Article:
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Laboratoire de Biodiversité et Biotechnologies Microbiennes
LBBM - USR3579

3. Understanding the role of secondary metabolites of bacterial origin on symbiotic associations

Marine invertebrates (sponges, cnidarians) are a well-know source of novel bioactive compounds, and recent developments in genomics, genetics and metagenomics, have demonstrated that some classes of compounds, in particular polyketides and non-ribosomal peptides are of microbial origin. In addition, some potent secondary metabolites (enediynes) have also been recently discovered in lichen-associated heterotrophic bacteria. These findings point to the hypothesis that these secondary metabolites play a role in these symbiotic associations (for example, deterring predation or excluding non-symbiotic microorganisms). One of the first steps in comprehending this putative role is demonstrating the microbial origin of major bioactive compounds in the holobionts.


Marine Sponges
We are currently studying such a possibility in the marine sponge Crambe crambe, known for the production of high concentrations of highly bioactive (antimicrobial, antitumoral) pentacyclic guanidine alkaloids such as crambescine and crambescidine. Until recently these compounds were believed to be produced by the sponge, since microorganisms were reported as absent from their tissues. The work of our doctoral student Julie Croué (who is co-directed by Nataly Bontemps at the Laboratoire de Chimie des Biomolécules et de l’Environnement, University of Perpignan) has unequivocally demonstrated the presence of bacteria in this sponge, and more significantly, that the community is largely composed of a single bacterial species. While we will continue efforts to isolate these microorganisms, we have started to employ a number of metagenomic approaches (fosmid cloning, ion torrent shotgun sequencing and single cell genomics) in order to better understand the role of this bacterium in this symbiosis, and the intriguing possibility that this organism might be involved in the biosynthesis of these compounds. We also collaborate with Prof Olivier Thomas (Univ Nice) to examine the implication of bacteria (or lack thereof) in the biosynthesis of guanidine alkaloids in Crambe crambe.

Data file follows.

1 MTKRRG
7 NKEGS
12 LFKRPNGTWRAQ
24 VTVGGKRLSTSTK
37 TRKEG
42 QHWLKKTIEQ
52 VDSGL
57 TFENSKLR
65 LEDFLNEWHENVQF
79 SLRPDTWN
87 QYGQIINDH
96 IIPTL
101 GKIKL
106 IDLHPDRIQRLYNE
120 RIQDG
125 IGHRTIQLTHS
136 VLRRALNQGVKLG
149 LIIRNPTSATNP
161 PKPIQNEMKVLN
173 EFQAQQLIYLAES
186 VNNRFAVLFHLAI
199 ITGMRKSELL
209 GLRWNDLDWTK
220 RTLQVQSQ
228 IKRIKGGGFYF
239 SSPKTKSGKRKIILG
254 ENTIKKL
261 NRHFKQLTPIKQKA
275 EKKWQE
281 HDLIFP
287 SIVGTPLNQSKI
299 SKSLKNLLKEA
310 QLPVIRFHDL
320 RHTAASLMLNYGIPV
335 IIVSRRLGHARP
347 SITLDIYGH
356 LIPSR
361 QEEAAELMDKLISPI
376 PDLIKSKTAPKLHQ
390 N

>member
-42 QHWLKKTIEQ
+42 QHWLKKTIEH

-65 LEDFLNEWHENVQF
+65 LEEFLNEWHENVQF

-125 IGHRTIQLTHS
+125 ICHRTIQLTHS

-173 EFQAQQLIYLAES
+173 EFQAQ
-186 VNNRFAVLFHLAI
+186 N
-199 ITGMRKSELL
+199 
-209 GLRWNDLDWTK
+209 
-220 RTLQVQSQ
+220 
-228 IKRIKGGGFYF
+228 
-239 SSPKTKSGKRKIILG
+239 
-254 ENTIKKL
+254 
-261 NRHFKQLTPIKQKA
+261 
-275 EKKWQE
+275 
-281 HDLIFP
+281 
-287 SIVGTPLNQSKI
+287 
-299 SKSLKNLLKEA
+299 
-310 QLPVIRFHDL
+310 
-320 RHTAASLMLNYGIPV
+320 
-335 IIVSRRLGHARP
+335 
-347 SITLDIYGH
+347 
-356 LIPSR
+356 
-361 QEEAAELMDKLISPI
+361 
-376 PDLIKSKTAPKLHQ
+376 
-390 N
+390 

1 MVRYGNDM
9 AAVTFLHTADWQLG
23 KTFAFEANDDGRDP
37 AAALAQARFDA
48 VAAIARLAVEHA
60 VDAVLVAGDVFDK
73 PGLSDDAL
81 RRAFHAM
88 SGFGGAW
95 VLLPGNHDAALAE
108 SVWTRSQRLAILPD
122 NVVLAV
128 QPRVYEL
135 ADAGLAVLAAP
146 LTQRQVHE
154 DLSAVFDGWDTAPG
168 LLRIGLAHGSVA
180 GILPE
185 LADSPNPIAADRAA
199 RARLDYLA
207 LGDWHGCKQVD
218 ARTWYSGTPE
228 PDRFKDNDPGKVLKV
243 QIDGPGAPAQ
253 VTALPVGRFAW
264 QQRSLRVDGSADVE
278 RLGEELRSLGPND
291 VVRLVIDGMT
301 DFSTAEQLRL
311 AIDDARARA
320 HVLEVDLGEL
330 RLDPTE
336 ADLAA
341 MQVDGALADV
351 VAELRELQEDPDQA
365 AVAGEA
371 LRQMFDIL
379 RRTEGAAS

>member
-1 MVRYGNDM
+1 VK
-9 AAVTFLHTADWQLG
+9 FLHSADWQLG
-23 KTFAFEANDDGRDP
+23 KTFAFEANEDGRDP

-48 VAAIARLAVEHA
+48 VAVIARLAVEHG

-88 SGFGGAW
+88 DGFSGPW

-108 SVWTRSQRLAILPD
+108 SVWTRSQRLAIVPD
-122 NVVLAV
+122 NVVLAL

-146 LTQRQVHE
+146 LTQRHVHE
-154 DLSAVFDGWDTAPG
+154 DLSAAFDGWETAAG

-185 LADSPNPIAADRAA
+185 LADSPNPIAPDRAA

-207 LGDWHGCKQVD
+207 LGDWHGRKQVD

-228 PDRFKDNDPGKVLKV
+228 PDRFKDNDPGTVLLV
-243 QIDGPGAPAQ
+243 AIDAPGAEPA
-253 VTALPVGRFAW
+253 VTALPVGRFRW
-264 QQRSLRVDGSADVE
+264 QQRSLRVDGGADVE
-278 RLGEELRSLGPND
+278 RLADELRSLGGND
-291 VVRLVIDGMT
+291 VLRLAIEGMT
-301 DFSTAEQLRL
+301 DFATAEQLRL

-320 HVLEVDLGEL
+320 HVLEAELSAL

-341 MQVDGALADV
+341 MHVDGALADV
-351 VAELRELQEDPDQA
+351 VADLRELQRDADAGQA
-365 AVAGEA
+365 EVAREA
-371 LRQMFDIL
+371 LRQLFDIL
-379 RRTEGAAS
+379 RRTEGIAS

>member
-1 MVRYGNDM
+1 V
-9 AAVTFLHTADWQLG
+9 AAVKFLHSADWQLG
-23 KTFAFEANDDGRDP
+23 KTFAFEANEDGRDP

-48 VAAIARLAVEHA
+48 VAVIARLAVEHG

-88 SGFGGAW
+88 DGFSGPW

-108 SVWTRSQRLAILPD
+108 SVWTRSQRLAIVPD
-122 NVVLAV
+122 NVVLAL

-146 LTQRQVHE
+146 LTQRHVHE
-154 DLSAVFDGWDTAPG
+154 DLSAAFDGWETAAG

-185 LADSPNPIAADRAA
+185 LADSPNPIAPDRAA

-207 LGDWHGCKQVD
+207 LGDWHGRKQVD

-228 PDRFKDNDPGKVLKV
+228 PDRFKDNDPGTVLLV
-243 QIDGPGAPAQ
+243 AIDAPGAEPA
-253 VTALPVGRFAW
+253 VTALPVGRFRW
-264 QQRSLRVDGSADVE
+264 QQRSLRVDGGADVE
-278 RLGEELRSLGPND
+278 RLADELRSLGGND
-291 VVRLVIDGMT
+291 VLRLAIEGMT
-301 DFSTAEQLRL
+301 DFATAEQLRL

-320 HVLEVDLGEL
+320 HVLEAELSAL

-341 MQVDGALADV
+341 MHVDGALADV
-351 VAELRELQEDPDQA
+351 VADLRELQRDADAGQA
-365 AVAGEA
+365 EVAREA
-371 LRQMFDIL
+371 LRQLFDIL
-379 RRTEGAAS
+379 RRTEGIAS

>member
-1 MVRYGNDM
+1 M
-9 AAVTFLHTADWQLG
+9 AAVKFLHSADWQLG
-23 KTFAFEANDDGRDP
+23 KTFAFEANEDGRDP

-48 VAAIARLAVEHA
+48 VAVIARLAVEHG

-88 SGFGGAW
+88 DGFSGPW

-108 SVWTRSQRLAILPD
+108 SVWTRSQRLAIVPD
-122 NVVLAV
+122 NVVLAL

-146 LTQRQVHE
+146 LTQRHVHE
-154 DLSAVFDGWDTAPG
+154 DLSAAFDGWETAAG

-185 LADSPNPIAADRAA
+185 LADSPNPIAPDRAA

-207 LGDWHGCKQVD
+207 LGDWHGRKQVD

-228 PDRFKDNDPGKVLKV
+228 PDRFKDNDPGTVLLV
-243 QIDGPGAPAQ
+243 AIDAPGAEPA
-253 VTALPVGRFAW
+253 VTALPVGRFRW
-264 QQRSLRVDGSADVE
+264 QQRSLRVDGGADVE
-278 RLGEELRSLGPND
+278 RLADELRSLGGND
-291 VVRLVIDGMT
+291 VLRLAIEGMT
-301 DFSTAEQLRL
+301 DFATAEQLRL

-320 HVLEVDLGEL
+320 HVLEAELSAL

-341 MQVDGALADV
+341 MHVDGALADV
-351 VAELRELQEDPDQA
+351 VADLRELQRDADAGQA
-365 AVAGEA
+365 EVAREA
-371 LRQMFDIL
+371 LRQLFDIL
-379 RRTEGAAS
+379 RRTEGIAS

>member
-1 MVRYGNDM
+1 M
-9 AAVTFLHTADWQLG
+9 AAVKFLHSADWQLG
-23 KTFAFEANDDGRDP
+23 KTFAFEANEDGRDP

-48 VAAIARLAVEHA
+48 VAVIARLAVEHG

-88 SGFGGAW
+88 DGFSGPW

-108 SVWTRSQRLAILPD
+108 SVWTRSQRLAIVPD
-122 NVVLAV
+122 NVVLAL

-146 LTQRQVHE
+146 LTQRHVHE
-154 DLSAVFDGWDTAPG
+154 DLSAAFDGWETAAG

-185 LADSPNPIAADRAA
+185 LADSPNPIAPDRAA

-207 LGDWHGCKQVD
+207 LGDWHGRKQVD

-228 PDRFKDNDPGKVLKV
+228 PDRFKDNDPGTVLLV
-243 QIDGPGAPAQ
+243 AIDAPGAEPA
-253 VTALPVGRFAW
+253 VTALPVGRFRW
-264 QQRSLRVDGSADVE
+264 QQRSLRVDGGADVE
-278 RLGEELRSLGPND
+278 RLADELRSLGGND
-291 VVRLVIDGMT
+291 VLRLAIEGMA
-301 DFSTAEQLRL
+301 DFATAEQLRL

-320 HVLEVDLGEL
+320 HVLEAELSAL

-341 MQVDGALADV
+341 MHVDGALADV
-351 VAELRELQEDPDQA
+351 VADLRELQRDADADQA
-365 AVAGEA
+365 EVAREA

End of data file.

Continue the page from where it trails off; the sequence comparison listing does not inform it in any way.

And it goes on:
Marine Lichens
We colaborate with Drs. Sophie Tomasi and Pierre Van de Weghe a the Institut des Sciences Chimiques de Rennes (UMR 6226 CNRS/Université Rennes I, France) and the University of Graz (Austria), and we have the ANR project (ANR MALICA) funded to study secondary metabolites from bacteria associated with coastal and marine lichens. Recent studies have reported that, in addition to fungal and algal partners, lichens are a stable consortium containing other microorganisms, including parasitic or endophytic fungi and bacteria. These microorganisms are thought to be an interesting source of biologically active molecules since lichen-derived natural products exhibit a great diversity of biological effects (antimicrobial, anti-inflammatory, analgesic, antipyretic, antiproliferative and cytotoxic activities). In addition to the goals of the MALICA project, we are studying the diversity of microorganisms associated to a large diversity of marine and littoral lichens from various locations,and the production of secondary metabolites by these microorganisms. Beyond the hope that we will develop new cancer drugs, this work will contribute to the better understanding of the lichen-microorganisms interactions, the chemical ecology of the system, and the microbial ecology of marine lichens in general.

Marine seagrasses
Finally, the development of research in the symbiosis between marine seagrasses and bacteria (see subtopic 2), will represent yet another system where the role of secondary metabolites of bacterial origin in a symbiosis can be assessed.

Some recently publications (some in preparation) in this topic include

  • Croue J, West NJ, Escande ML, Intertaglia L, Lebaron P, Suzuki MT (2013) A single betaproteobacterium dominates the microbial community of the crambescidine-containing sponge Crambe crambe. Sci Rep 3:2583
  • Croué, J., S. Antony-Babu, L. Intertaglia, G. Hogrel,, Lebaron, P. and M.T. Suzuki. Diversity of culturable bacteria associated with the marine sponge Crambe crambe using multiple cultivation approaches (in preparation).
  • Parrot, D., S. Antony-Babu, L. Intertaglia, P. Lebaron, M. Grube, S Tomasi. and M.T. Suzuki. Littoral lichens as a source of potentially bioactive Actinobacteria (submiitted to Appl Microbiol Biochno).

Valerie Domien - 17/07/16

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